The State Department's Bureau of Diplomatic Security has finally finished sifting through millions of emails from Hillary Clinton's controversial 'basement server' - many of which were classified, and/or blind-copied to a Gmail address bearing the name of a Chinese company according to intelligence community inspector general (ICIG) Frank Rucker.
While State Department investigators began contacting former officials around 18 months ago, the probe actually began under President Obama. In recent weeks, the State Department has contacted approximately 130 officials whose emails which went through Clinton's special server have been retroactively classified and may now pose potential security violations, according to the Washington Post.
The flood of letters which began in August read "You have been identified as possibly bearing some culpability" regarding "security incidents," according to the report.
I imagine that's a nasty surprise for those 130 "folks." Indeed, Zerohedge reports that the hearts of "former Obama administration officials" bleed for them:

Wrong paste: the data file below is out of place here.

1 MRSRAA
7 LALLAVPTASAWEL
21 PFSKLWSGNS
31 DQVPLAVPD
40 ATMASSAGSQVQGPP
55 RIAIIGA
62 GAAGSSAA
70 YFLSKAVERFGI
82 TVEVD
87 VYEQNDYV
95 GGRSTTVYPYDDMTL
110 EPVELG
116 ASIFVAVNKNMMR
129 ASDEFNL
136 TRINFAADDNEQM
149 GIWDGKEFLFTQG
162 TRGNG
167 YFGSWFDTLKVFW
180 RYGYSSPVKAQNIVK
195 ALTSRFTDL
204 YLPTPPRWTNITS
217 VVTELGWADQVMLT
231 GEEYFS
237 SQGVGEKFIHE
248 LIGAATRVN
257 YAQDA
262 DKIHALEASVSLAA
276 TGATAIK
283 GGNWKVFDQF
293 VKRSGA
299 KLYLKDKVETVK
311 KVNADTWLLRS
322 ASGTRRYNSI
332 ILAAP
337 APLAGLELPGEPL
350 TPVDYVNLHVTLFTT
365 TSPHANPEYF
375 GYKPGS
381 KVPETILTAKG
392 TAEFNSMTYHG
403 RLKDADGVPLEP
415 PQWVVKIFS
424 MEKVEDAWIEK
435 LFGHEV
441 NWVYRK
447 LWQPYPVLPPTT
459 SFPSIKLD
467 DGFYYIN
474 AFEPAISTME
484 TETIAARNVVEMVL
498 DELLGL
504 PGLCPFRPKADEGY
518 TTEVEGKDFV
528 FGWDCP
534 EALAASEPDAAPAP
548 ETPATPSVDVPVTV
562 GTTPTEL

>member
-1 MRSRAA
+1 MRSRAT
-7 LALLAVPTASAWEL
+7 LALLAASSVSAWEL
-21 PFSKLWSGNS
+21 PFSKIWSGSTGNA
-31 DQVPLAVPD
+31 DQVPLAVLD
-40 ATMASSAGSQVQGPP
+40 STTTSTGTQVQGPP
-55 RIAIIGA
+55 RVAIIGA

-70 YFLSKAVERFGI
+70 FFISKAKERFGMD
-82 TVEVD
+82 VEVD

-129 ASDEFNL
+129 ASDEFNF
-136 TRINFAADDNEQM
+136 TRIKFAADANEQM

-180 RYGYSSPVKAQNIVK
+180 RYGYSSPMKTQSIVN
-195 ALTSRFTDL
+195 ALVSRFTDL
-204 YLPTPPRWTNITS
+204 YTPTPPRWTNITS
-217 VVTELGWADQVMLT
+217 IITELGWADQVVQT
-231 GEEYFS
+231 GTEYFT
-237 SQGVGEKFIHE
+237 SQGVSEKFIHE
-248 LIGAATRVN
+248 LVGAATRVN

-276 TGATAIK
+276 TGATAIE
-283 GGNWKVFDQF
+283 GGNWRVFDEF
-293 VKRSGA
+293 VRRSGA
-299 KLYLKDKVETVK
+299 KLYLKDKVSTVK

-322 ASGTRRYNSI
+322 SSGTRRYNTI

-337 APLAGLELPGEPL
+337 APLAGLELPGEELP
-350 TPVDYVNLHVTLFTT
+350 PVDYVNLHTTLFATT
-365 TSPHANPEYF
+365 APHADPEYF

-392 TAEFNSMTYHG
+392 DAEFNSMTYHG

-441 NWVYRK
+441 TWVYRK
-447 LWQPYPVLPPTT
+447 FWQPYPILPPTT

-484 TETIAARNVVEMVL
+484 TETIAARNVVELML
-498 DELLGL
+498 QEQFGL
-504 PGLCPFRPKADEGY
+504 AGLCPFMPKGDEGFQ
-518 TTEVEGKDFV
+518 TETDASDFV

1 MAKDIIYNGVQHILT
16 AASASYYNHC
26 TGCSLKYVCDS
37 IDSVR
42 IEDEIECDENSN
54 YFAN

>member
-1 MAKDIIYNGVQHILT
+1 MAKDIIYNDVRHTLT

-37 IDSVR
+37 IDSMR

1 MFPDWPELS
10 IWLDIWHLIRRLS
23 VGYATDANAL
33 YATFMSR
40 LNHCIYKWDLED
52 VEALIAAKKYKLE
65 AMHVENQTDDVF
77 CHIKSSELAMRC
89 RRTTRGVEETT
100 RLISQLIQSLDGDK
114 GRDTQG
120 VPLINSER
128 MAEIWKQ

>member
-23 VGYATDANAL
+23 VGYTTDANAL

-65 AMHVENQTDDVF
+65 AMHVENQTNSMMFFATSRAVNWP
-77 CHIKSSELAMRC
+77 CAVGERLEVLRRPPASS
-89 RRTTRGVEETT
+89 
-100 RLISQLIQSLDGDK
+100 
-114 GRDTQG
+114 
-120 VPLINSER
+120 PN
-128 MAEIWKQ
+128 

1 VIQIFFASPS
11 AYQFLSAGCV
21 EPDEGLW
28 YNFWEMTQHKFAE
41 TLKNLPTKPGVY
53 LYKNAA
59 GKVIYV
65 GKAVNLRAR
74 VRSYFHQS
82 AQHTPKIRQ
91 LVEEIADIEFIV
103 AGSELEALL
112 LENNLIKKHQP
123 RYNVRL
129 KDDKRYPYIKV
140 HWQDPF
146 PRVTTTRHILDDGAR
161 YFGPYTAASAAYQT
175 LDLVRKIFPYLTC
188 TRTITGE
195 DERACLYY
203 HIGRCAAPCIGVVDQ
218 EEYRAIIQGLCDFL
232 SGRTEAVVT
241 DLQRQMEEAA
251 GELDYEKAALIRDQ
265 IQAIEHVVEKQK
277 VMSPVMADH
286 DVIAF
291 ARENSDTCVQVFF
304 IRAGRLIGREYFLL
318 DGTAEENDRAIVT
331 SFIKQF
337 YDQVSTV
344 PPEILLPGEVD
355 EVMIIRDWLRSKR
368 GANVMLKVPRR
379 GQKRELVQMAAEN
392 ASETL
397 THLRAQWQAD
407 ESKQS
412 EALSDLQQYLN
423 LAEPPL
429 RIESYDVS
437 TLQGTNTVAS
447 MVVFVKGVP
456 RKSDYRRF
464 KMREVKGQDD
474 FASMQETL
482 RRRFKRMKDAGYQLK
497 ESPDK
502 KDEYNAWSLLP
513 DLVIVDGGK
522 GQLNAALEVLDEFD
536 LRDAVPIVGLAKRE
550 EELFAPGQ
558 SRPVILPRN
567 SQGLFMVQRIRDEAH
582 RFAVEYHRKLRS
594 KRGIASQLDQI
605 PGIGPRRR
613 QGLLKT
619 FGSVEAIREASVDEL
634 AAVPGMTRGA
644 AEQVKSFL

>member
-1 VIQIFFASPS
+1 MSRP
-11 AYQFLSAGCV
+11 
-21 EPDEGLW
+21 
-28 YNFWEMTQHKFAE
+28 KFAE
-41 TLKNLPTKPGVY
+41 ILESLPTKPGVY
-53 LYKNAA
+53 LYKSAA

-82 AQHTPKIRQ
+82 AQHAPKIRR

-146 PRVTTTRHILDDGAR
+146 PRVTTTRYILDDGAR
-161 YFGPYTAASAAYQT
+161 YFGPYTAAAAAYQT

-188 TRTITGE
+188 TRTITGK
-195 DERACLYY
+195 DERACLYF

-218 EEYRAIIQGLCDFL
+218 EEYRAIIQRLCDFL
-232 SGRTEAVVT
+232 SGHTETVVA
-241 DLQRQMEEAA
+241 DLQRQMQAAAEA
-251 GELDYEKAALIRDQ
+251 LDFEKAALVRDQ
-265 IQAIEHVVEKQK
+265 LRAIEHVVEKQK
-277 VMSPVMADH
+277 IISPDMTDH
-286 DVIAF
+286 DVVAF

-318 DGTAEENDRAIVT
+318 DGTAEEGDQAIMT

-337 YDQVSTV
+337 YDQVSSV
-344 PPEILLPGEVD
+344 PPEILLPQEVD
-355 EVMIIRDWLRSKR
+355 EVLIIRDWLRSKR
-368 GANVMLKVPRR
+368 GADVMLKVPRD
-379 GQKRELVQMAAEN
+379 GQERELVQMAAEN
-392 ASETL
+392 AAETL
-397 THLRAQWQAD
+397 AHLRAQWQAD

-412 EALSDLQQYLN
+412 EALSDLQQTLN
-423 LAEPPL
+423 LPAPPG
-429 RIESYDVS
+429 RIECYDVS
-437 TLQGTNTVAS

"It is such an obscene abuse of power and time involving so many people for so many years," said one former US official of the inquiry, adding "This has just sucked up people’s lives for years and years."
Carter Page, George Papadopoulos, Michael Flynn, and Paul Manafort were, apparently, unavailable for comment.
Zerohedge quotes a WaPo report that claims to have reviewed at least some of the materials in question--which seems somewhat remarkable.
"[T]he incidents appear to center on the sending of information attributed to foreign officials, including summaries of phone conversations with foreign diplomats — a routine occurrence among State Department employees."
And while The Post may have no indication that any of the emails contained sensitive information about classified US initiatives or programs, they don't disclose how many of the underlying emails they reviewed, or who they came from.
According to the report, many of those contacted in the probe have been found "not culpable" - with many letters reading that investigators "determined that the [security] incident is valid," but that the person did not "bear any individual culpability."